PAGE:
Welcome to another installment of my
haphazard carefully planned guide to preparing to live in Scotland. I recently decided to use my daily 30 minute lunch break to check out a television show that’s been on my list since Netflix suggested that it could fill the void that opened in my life when I finished watching Spaced last spring. That show is called The Book Group, and it’s set in Glasgow.
The show revolves around Claire Pettengill’s efforts to carve out a life for herself in Scotland, where she’s overstaying her visa and attempting unsuccessfully to write a book. Claire is socially awkward, rude, and incredibly insensitive. To round out these pleasant traits, she’s also pretty bossy. It’s Claire who kicks off the show’s action by posting an ad for a book group she’s hosting – not a club, she later distinguishes, because clubs are inherently exclusive – but a group without a leader. The first book is Kerouac’s On the Road, which Claire names the great American novel only to become frustrated when her non-American companions come to diverse conclusions about the book’s quality and the narrator’s purpose.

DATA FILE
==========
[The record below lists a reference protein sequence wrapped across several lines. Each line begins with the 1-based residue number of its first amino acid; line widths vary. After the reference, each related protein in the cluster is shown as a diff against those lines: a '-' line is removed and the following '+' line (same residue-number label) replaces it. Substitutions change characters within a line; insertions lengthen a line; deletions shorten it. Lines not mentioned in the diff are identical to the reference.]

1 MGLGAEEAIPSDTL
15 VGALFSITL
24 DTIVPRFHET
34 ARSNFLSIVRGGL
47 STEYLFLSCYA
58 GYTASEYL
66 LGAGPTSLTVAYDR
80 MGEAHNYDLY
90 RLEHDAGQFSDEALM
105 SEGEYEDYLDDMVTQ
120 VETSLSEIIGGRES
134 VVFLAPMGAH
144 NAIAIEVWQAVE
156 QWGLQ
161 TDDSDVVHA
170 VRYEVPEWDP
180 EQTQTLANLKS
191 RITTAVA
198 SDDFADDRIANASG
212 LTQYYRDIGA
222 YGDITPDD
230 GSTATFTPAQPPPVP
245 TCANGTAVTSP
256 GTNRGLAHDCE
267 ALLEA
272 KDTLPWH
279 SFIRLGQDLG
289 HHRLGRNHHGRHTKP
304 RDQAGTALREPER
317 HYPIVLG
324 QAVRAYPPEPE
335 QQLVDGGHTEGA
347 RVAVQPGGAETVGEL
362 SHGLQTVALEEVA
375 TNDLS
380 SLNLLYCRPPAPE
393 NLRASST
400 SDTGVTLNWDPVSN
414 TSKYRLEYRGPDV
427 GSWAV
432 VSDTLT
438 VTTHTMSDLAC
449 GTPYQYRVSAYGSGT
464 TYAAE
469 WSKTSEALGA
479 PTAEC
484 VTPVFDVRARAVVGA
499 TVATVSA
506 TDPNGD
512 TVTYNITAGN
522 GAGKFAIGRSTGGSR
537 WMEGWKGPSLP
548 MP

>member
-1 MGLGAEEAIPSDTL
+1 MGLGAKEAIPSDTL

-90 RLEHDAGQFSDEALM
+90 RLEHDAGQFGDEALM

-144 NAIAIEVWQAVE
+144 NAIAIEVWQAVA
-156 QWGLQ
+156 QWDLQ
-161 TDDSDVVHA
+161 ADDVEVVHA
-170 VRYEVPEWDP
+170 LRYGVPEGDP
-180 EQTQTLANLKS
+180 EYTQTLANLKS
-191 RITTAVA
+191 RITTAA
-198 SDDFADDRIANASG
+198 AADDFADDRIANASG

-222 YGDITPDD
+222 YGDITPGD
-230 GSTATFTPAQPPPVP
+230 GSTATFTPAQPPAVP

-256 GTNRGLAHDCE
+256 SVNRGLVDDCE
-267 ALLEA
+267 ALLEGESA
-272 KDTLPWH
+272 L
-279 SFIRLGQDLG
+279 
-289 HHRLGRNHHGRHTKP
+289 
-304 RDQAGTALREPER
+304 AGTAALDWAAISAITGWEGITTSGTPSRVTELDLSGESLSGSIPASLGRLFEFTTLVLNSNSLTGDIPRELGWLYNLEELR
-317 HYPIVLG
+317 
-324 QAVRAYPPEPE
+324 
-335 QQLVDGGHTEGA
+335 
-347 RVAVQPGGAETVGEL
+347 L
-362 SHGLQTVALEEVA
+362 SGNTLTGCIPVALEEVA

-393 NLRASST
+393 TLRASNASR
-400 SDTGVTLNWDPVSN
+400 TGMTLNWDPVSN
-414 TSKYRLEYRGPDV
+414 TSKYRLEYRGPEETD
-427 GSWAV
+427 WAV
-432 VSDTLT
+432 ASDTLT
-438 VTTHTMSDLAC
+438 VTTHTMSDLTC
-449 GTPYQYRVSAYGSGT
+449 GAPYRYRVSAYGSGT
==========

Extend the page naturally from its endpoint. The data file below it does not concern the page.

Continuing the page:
The show relies on an ensemble of actors, who carried the various plot lines for fourteen episodes before the show was canceled. There’s Kenny, goodnatured and wheelchair-bound, who writes a book and rises to success throughout the course of the show. There’s Rab, a closeted bisexual who is obsessed with football. There’s Janice, the stifled housewife who dishes about her affairs to her priest and eventually transforms herself into a “girl reporter.” There’s Fist and Dirka, wealthy Scandinavian friends whose boredom with their husbands drives them to compete for Kenny’s affection. And finally, there’s Barney, who dies of a heroin overdose only to be replaced by his brother (played by the same actor), an indecisive conceptual artist named Lachlan.
The plot meanders as the characters attempt to form bonds that are broken as quickly as they are created. After the first few episodes, the books recede from the center of each episode’s plot. Although some reviewers expressed disappointment over this, I actually didn’t think the frame was too important.